By Mark Newman
Chris Davis is already a football legend in the state of Alabama, his iconic “Kick Six” photos hanging on the walls of Auburn faithful and not so much around Tuscaloosa.
Whatever he does with the new Birmingham team in The Alliance of American Football, it will be phenomenal if it falls into the same category of notoriety he already knows so well.
But there is life after the 109-yard touchdown return that somehow ended the 2013 Iron Bowl, and you kind of can’t wait to see what Davis does next. Or more accurately, how much football fans in these parts will appreciate seeing him in uniform. Just think, there might be Bama fans cheering in the stands to see him playing for them at Legion Field – playing cornerback, maybe even going back in the end zone on a long field-goal try.
Five years have passed, and the Kick Six is the stuff of legend. Fourth-ranked Auburn (10-1) was playing the two-time defending national champion Crimson Tide (11-0), and Bama coach Nick Saban called for a 57-yard field goal attempt after Auburn tied the score at 28-28. Cade Foster’s kick fell short, and Davis brought it out. He got an edge, then downfield, a key block that gave him open grass. It was one of the best finishes in sports, period.
“The day after the game: Twitter followers, that Monday going into class, getting a standing ovation, man it was crazy,” Davis said in an Auburn Football podcast last year, recalling the moment he realized the magnitude of the Kick Six. “It was life-changing around campus. You walk around campus as a defensive player, people barely know who you are. They rarely come up and ask for autographs. But after that play, I felt like Cam Newton.”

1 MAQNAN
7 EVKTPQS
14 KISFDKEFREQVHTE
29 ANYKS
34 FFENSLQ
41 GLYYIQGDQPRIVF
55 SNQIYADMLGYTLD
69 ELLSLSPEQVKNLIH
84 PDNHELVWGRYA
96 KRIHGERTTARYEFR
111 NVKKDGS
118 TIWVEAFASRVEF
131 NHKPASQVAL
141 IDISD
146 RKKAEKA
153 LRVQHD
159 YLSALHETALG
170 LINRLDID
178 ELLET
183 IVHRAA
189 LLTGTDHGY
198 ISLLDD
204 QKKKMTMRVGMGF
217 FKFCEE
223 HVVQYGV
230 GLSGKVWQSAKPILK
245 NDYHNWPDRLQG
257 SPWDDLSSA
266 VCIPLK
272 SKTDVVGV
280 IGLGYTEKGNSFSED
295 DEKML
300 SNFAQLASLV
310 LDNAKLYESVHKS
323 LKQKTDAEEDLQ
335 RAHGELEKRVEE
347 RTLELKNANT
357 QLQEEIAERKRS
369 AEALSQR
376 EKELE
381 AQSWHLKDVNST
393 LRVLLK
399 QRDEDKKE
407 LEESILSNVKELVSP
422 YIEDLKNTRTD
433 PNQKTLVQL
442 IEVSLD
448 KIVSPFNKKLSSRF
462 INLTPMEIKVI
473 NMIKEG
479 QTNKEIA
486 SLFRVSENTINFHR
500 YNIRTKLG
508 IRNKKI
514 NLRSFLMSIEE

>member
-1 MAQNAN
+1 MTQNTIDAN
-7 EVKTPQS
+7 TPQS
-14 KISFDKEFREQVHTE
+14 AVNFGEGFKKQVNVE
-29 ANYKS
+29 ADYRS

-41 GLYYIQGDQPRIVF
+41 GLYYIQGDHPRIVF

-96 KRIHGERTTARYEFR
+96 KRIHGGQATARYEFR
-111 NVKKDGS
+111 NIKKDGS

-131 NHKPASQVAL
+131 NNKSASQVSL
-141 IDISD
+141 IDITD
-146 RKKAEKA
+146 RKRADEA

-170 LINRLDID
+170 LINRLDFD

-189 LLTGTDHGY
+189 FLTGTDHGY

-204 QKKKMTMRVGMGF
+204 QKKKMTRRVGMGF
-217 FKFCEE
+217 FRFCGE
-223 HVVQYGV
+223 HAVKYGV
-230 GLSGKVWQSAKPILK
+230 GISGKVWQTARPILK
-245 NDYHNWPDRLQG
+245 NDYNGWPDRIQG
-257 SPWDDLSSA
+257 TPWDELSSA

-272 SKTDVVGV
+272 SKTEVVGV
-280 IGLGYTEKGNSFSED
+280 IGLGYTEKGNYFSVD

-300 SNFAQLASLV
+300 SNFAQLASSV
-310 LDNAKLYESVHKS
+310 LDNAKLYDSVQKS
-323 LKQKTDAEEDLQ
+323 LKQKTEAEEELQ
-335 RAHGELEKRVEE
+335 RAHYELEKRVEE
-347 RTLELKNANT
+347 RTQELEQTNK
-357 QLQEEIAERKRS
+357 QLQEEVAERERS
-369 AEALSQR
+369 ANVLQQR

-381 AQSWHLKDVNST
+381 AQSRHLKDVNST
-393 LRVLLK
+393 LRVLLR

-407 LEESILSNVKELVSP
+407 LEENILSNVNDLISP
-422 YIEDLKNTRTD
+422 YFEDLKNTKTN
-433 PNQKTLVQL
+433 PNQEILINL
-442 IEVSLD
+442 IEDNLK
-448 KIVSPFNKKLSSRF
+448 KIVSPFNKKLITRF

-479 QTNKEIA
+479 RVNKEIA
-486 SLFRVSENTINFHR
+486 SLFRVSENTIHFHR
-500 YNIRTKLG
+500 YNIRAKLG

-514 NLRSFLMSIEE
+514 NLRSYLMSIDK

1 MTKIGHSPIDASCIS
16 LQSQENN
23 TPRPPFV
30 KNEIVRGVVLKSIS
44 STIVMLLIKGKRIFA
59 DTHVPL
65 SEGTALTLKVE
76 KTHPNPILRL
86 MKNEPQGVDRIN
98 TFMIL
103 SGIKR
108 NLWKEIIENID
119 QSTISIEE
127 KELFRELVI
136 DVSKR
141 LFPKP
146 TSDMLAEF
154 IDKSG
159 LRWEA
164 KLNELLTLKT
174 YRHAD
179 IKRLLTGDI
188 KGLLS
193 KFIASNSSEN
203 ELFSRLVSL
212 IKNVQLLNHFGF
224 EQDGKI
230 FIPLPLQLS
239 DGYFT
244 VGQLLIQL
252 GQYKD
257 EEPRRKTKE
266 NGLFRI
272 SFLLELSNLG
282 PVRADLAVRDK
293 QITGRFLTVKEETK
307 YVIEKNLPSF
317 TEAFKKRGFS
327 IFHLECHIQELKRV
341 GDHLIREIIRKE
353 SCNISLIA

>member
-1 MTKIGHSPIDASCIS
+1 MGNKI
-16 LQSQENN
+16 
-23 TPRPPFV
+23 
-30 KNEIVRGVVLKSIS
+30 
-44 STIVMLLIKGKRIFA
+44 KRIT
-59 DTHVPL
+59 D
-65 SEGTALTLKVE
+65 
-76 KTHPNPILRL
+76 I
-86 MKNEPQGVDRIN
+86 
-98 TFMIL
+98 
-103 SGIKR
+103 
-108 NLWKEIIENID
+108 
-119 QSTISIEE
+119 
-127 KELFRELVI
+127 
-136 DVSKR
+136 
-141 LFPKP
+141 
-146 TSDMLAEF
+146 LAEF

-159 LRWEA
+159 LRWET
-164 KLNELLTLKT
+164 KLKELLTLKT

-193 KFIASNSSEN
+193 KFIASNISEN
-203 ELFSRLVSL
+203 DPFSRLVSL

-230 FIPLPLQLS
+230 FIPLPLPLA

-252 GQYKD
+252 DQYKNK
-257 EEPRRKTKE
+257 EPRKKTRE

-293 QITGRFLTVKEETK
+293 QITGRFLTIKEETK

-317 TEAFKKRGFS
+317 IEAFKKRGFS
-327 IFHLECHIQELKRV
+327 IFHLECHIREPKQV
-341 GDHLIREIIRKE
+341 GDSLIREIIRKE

Davis, Newton and that Auburn team took that 2013 title, a smudge on Bama’s long stretch of dominance. Now Davis is on a roster representing the entire state of Alabama, and maybe beyond, one of eight teams in The Alliance. It’s funny, because you know someone in this Birmingham crowd probably was responsible for one of those Twitter posts photoshopping Davis’ foot to make it look like he stepped out of bounds that game.
“I saw a lot of them and laughed at them. They were everywhere,” he said. “If you were on social media, you couldn’t help but see them. I just laughed because I knew I didn’t step out of bounds. But that’s how it is, Alabama and Auburn. The biggest college football rivalry.”
Davis said he was “just hoping there was no flag on the play. That was the first thing going through my mind, hoping no flag on the play.” Last month, someone actually recreated the play using LEGO bricks. And right around the same time, the Tampa Bay Bucs literally recreated the play in a preseason game, prompting even more Kick Six references. It goes on.
Now the star of the play is one of the names that jump out on the Birmingham roster, one of many Iron Bowl names. He was signed by the San Diego Chargers as an undrafted free agent in 2014, averaged 25.1 yards per kick return and made 15 tackles that season. He signed with the 49ers’ practice squad during the 2015 season and was promoted to the active roster, but he tore an ACL during a 2016 game against Arizona and was placed on injured reserve.
For Davis, it’s about coming back. Coming back home to Birmingham, where he starred for Woodlawn High as a three-sport athlete. Coming back to the state of Alabama, where fans either love or hate what he did five years ago but will try to rally around him this time.